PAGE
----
I miss all the other things I used to do before I had to run six times a week.The other day I walked past my daughter playing in the back yard with a friend, on the way to the corner store, and she said, "That's my Dad. He's going out for a run." Whenever Dad isn't at home, he's running.
February 2011: Injury
For the first week, my right knee was just stiffer than the left, and I developed a lop-sided running gait: stiff strike, soft strike, stiff strike. The next week, I couldn't get up the stairs without wincing. A week after that, I was asking my new sports physiotherapist whether there was any realistic chance of making an attempt at the Death Race in five months. She told me there was, but I'd have to follow a very strict program.
Fifteen years ago, I sprained my ankle, and the result was an unbalanced foot posture and a little instability migrating up to my now very sore knee. This was my first lesson in the doctrine of "everything is connected". My physiotherapist asked me to do a one-legged squat and to hold the position without losing sight of my big toe just inside my bent knee. Five seconds in, my hips were wobbling like a seesaw and my knee was crashing inward to deal with the strain. This was my second lesson: even a habitual runner can develop some serious weaknesses. Core and hip strength not only powers a runner's stride, it also ensures proper alignment up and down the chain of movement and affects the tracking of the most vulnerable joint in the system - the knee. For their part, the foot and ankle need to be strong and flexible, so that they can absorb the force of the landing foot without transferring distortions up the leg.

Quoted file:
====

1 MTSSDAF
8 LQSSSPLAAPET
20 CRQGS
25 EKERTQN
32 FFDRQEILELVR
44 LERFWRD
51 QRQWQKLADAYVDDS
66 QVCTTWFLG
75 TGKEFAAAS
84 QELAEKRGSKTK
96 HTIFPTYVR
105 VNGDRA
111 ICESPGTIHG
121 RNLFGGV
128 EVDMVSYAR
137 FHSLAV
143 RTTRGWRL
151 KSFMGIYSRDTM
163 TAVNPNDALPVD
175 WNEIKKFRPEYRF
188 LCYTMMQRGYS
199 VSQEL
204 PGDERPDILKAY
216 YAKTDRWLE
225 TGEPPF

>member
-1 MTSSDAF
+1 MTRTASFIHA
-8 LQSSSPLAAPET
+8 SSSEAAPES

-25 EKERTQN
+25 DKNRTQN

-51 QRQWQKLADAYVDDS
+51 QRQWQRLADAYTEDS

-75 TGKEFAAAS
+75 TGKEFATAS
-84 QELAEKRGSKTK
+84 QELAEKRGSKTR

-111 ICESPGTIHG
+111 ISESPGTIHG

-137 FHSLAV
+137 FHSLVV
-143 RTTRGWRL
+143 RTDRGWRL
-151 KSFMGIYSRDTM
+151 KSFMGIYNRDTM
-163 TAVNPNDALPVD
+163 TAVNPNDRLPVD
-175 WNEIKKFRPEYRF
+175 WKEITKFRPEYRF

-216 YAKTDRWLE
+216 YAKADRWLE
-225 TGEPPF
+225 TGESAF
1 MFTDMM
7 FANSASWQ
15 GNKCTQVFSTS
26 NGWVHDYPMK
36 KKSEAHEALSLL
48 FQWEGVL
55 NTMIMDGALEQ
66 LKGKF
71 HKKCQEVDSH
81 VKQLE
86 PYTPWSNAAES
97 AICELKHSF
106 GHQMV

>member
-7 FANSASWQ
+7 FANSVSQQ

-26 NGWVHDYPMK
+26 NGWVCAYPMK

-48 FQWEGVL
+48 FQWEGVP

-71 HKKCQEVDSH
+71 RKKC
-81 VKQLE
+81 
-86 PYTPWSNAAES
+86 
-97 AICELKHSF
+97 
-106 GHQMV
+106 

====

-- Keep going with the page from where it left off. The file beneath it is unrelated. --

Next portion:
My problem, in a nutshell, is that I've got the leg muscles of a Clydesdale anchored to the rest of my body with masking tape. The prescription: floor exercises every day to strengthen and stretch the foot and ankle, targeted muscle-building in the calf, hamstring, quadriceps and gluteus muscle areas, and core-strengthening exercises specifically designed for runners.